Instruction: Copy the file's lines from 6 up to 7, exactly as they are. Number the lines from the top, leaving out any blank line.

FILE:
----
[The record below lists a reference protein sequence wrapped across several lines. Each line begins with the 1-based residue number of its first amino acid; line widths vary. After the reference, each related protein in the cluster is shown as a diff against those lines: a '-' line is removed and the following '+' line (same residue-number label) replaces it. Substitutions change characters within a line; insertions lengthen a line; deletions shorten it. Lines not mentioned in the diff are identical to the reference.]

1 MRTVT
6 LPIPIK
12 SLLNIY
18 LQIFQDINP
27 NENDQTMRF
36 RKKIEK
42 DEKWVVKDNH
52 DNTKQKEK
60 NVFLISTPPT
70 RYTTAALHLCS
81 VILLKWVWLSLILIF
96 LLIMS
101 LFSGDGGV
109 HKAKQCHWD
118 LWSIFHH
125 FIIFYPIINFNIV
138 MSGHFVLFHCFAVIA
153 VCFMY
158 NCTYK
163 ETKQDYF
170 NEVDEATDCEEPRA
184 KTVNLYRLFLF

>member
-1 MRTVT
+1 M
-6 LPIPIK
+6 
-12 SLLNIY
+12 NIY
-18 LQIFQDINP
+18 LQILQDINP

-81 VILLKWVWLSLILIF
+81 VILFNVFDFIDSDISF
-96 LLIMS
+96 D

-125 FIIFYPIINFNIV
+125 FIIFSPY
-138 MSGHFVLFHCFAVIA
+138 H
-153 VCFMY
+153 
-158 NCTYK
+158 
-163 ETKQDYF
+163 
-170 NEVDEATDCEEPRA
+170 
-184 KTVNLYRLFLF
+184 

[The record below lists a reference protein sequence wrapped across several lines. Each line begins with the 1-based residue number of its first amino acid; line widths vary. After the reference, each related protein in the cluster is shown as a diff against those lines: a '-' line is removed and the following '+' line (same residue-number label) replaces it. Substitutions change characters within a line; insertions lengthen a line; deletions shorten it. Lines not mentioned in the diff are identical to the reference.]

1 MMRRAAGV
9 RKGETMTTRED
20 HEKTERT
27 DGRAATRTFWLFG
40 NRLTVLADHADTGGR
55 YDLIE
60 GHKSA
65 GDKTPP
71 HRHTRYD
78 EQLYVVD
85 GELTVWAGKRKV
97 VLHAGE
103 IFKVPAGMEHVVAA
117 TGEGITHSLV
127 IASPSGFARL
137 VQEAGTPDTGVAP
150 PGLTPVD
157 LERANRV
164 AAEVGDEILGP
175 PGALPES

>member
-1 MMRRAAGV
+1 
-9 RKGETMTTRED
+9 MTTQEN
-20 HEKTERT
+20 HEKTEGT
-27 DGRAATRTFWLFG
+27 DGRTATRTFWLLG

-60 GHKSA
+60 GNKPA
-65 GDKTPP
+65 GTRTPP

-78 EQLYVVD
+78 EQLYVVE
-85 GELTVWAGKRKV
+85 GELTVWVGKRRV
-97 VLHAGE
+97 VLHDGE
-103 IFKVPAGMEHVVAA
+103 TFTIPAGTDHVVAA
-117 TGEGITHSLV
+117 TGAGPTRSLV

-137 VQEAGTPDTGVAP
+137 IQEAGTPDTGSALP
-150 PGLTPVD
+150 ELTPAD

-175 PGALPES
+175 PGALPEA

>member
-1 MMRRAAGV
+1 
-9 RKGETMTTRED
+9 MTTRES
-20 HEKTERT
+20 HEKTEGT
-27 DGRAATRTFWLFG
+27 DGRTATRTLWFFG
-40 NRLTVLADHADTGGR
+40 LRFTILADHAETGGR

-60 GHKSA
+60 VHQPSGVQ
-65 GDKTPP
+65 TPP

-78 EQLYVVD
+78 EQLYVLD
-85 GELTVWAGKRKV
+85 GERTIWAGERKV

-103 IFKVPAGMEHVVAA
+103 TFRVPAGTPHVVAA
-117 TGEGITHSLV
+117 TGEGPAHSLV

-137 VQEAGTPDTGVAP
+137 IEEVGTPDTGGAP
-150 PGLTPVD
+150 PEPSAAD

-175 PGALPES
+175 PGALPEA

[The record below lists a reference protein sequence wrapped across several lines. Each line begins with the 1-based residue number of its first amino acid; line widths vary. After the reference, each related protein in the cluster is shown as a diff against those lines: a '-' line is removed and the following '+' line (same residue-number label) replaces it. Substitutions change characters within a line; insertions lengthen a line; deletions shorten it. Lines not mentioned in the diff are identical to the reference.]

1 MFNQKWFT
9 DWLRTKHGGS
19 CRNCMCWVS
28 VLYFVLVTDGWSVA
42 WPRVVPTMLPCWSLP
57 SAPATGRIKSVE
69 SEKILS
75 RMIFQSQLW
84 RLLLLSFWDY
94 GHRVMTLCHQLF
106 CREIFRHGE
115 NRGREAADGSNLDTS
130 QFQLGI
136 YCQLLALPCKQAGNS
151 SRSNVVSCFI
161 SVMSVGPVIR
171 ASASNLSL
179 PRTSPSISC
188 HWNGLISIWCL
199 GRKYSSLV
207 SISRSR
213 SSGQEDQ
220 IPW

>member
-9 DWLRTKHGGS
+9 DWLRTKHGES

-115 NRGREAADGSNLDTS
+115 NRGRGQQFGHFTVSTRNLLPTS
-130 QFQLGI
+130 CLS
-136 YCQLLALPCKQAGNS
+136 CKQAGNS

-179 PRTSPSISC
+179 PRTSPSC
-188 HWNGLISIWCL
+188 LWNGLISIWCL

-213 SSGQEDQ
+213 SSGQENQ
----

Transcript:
27 NENDQTMRF
36 RKKIEK